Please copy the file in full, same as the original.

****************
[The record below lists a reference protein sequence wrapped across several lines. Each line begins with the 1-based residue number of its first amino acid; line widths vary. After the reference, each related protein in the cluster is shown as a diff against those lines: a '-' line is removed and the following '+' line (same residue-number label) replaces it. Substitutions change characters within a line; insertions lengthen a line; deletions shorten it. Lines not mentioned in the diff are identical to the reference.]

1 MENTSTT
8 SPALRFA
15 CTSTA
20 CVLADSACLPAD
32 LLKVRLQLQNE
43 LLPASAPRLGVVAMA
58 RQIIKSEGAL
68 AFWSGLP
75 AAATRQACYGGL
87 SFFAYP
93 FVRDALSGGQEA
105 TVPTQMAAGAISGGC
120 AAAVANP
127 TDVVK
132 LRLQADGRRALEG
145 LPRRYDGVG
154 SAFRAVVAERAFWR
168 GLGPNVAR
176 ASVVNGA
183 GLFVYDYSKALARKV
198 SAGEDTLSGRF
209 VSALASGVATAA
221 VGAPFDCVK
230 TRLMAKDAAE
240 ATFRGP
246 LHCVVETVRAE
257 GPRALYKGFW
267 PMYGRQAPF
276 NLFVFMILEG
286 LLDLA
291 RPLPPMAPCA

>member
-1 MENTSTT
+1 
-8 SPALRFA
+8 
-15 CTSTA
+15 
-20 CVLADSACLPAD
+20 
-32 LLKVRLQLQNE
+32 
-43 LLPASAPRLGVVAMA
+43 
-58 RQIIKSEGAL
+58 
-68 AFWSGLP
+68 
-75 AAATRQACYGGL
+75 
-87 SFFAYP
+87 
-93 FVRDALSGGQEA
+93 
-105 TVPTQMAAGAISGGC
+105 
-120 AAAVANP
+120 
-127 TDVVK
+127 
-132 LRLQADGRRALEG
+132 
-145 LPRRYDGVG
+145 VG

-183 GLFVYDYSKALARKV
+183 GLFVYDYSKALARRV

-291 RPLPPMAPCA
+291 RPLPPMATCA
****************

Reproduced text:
[The record below lists a reference protein sequence wrapped across several lines. Each line begins with the 1-based residue number of its first amino acid; line widths vary. After the reference, each related protein in the cluster is shown as a diff against those lines: a '-' line is removed and the following '+' line (same residue-number label) replaces it. Substitutions change characters within a line; insertions lengthen a line; deletions shorten it. Lines not mentioned in the diff are identical to the reference.]

1 MENTSTT
8 SPALRFA
15 CTSTA
20 CVLADSACLPAD
32 LLKVRLQLQNE
43 LLPASAPRLGVVAMA
58 RQIIKSEGAL
68 AFWSGLP
75 AAATRQACYGGL
87 SFFAYP
93 FVRDALSGGQEA
105 TVPTQMAAGAISGGC
120 AAAVANP
127 TDVVK
132 LRLQADGRRALEG
145 LPRRYDGVG
154 SAFRAVVAERAFWR
168 GLGPNVAR
176 ASVVNGA
183 GLFVYDYSKALARKV
198 SAGEDTLSGRF
209 VSALASGVATAA
221 VGAPFDCVK
230 TRLMAKDAAE
240 ATFRGP
246 LHCVVETVRAE
257 GPRALYKGFW
267 PMYGRQAPF
276 NLFVFMILEG
286 LLDLA
291 RPLPPMAPCA

>member
-1 MENTSTT
+1 
-8 SPALRFA
+8 
-15 CTSTA
+15 
-20 CVLADSACLPAD
+20 
-32 LLKVRLQLQNE
+32 
-43 LLPASAPRLGVVAMA
+43 
-58 RQIIKSEGAL
+58 
-68 AFWSGLP
+68 
-75 AAATRQACYGGL
+75 
-87 SFFAYP
+87 
-93 FVRDALSGGQEA
+93 
-105 TVPTQMAAGAISGGC
+105 
-120 AAAVANP
+120 
-127 TDVVK
+127 
-132 LRLQADGRRALEG
+132 
-145 LPRRYDGVG
+145 VG

-183 GLFVYDYSKALARKV
+183 GLFVYDYSKALARRV

-291 RPLPPMAPCA
+291 RPLPPMATCA